An urgent application by Makhanda Against Mandates (MAM) for an interdict against Rhodes University’s Covid-19 vaccine mandate has been struck off the roll with costs.
High court judge Murray Lowe heard five hours of argument over whether the matter was urgent during online court proceedings on Tuesday.
On Wednesday morning, he ruled that the urgency of the application was “self-created” as MAM had known about the vaccine mandate since October 2021 but waited until January 2022 to oppose it in the courts.
Lowe said Rhodes had not been given enough time to respond to the application – the timelines were stringent, unreasonable and unsustainable.
Lowe said he was cognisant of “the chilling effect that an adverse costs order may have on Constitutional litigation” but ordered MAM to pay Rhodes’s “wasted costs”.
He said while the awarding of costs impacted access to justice, “there has been a considerable failure [by MAM]in the proper consideration of all the relevant issues relating urgency”.
MAM is an alliance of Rhodes University students, parents and employees, led by philosophy lecturer Francis Williamson, which applied to the high court to review and set aside the vaccine mandate.
MAM lost the first argument around ‘urgency’. This means that the Rhodes vaccine mandate is still in place, and students, staff, service providers and visitors cannot access the university without a vaccine certificate.
Rhodes University director of communications Luzuko Jacobs said the university welcomed the court judgement.
“The University has, since reopening in 2022, implemented a vaccination mandate as a condition for entry onto campus for all staff, students, and visitors as part of a full and safe return to campus following two years of virtual teaching, learning and limited activity,” he said in a statement.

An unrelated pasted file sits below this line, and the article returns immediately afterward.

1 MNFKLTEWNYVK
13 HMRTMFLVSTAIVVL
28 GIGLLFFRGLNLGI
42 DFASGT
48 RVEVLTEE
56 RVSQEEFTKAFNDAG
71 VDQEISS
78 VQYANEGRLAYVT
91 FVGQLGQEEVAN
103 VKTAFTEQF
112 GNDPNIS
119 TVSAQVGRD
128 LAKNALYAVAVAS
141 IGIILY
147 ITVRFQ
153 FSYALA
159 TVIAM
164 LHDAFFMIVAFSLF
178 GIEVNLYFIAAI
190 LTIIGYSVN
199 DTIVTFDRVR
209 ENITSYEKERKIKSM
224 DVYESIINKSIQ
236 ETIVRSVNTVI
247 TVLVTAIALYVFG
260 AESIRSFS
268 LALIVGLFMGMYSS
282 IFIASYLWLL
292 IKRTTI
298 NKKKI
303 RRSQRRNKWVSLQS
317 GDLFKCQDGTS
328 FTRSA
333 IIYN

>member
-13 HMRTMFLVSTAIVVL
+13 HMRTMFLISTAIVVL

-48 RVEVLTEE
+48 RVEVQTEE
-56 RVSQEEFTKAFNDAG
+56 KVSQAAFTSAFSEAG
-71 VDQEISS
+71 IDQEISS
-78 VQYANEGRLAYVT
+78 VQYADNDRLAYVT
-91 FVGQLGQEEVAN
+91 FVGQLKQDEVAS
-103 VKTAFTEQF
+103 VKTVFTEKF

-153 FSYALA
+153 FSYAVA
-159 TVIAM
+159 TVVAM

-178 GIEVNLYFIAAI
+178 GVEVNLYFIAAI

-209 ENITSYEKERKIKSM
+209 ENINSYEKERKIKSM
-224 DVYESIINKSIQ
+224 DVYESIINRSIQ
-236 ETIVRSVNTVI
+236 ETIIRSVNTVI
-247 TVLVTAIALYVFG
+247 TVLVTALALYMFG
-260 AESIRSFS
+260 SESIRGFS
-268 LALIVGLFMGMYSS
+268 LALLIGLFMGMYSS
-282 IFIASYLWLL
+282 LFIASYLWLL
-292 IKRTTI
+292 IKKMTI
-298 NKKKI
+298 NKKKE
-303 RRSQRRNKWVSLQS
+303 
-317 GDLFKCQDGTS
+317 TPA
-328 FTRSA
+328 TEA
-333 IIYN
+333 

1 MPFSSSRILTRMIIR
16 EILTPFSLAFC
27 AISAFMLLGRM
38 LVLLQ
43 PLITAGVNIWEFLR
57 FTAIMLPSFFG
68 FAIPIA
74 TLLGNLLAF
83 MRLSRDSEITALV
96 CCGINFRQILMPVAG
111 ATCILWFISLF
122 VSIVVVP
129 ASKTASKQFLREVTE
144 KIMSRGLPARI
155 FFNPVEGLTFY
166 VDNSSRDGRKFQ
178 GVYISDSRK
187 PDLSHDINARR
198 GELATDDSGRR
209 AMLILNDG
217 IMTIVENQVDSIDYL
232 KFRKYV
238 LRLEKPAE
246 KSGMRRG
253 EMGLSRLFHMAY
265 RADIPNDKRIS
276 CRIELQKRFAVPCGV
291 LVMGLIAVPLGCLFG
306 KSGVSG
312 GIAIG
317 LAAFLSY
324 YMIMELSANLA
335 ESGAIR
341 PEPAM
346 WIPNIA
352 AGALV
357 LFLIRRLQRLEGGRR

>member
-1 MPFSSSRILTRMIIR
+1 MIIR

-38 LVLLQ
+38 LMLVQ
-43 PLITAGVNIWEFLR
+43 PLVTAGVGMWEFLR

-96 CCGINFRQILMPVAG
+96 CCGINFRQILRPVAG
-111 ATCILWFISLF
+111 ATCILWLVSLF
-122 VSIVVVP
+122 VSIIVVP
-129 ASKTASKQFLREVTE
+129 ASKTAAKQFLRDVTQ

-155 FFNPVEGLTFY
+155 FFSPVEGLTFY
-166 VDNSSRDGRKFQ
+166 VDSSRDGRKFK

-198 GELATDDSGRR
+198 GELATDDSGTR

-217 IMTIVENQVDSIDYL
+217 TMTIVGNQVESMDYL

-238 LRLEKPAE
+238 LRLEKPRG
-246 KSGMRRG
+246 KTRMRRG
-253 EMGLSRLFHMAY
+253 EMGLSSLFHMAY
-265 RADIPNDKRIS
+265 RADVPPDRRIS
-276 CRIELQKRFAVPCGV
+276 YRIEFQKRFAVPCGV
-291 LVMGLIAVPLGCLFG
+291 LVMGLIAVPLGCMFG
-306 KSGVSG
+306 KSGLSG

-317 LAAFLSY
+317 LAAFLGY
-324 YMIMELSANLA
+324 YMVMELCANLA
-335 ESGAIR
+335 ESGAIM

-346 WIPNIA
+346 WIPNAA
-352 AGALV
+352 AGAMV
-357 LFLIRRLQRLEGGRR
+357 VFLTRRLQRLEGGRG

Council also approved an exemption application and an alternative health status process.
To date, over 97% of staff and 95% of the students have submitted their vaccination certificates to the University.
“Exemption applications are considered weekly. Vaccines, rapid tests and booster shots are available on campus,” Jacobs said.
“Incontrovertible scientific evidence shows that vaccines are safe and are most effective to protect ourselves and others from the severe impact of COVID-19.
“The University owes its academic and research successes to its compact size, face-to-face engagements and excellent student residential system. While the use of technology to support teaching and learning is an important modality for the University, it is complemented by small group engagements in the form of tutorials and discussions to enhance the quality of learning and teaching.”
A MAM representative said the group would meet soon to decide how to proceed. If the group chooses to pursue the matter, they will have to re-enrol it on the ordinary court roll, which could take months to be heard.
Meanwhile, several Rhodes students have tested positive for Covid-19 in the past few weeks, contributing to an increase of active local cases from 10 to 31.